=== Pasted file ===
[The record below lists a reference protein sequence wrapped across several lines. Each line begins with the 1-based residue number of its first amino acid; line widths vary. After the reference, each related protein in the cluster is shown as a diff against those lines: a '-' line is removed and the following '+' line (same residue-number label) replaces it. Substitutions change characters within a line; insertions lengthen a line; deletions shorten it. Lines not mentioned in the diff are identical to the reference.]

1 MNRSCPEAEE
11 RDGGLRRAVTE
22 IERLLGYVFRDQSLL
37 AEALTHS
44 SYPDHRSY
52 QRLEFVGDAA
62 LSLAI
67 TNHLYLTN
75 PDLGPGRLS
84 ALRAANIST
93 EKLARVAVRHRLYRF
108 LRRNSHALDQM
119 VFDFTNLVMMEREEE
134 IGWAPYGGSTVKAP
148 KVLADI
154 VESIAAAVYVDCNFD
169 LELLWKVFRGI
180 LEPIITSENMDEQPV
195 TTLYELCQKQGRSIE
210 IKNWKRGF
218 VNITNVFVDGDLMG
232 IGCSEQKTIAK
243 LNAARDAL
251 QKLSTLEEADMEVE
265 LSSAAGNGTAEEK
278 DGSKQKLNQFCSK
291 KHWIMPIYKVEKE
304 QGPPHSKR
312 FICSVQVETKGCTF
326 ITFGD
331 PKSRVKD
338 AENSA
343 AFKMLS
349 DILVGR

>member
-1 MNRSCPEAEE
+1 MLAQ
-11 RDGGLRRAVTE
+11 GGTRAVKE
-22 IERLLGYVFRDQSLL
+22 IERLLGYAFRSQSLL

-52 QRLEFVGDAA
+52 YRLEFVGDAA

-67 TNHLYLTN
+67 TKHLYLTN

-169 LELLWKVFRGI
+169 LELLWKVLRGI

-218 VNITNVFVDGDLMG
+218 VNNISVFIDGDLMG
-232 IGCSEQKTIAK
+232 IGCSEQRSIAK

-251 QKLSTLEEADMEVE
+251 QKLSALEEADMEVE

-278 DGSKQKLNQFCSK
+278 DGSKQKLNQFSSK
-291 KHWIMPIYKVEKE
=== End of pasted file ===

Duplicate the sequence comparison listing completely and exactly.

[The record below lists a reference protein sequence wrapped across several lines. Each line begins with the 1-based residue number of its first amino acid; line widths vary. After the reference, each related protein in the cluster is shown as a diff against those lines: a '-' line is removed and the following '+' line (same residue-number label) replaces it. Substitutions change characters within a line; insertions lengthen a line; deletions shorten it. Lines not mentioned in the diff are identical to the reference.]

1 MNRSCPEAEE
11 RDGGLRRAVTE
22 IERLLGYVFRDQSLL
37 AEALTHS
44 SYPDHRSY
52 QRLEFVGDAA
62 LSLAI
67 TNHLYLTN
75 PDLGPGRLS
84 ALRAANIST
93 EKLARVAVRHRLYRF
108 LRRNSHALDQM
119 VFDFTNLVMMEREEE
134 IGWAPYGGSTVKAP
148 KVLADI
154 VESIAAAVYVDCNFD
169 LELLWKVFRGI
180 LEPIITSENMDEQPV
195 TTLYELCQKQGRSIE
210 IKNWKRGF
218 VNITNVFVDGDLMG
232 IGCSEQKTIAK
243 LNAARDAL
251 QKLSTLEEADMEVE
265 LSSAAGNGTAEEK
278 DGSKQKLNQFCSK
291 KHWIMPIYKVEKE
304 QGPPHSKR
312 FICSVQVETKGCTF
326 ITFGD
331 PKSRVKD
338 AENSA
343 AFKMLS
349 DILVGR

>member
-1 MNRSCPEAEE
+1 MLAQ
-11 RDGGLRRAVTE
+11 GGTRAVKE
-22 IERLLGYVFRDQSLL
+22 IERLLGYAFRSQSLL

-52 QRLEFVGDAA
+52 YRLEFVGDAA

-67 TNHLYLTN
+67 TKHLYLTN

-169 LELLWKVFRGI
+169 LELLWKVLRGI

-218 VNITNVFVDGDLMG
+218 VNNISVFIDGDLMG
-232 IGCSEQKTIAK
+232 IGCSEQRSIAK

-251 QKLSTLEEADMEVE
+251 QKLSALEEADMEVE

-278 DGSKQKLNQFCSK
+278 DGSKQKLNQFSSK
-291 KHWIMPIYKVEKE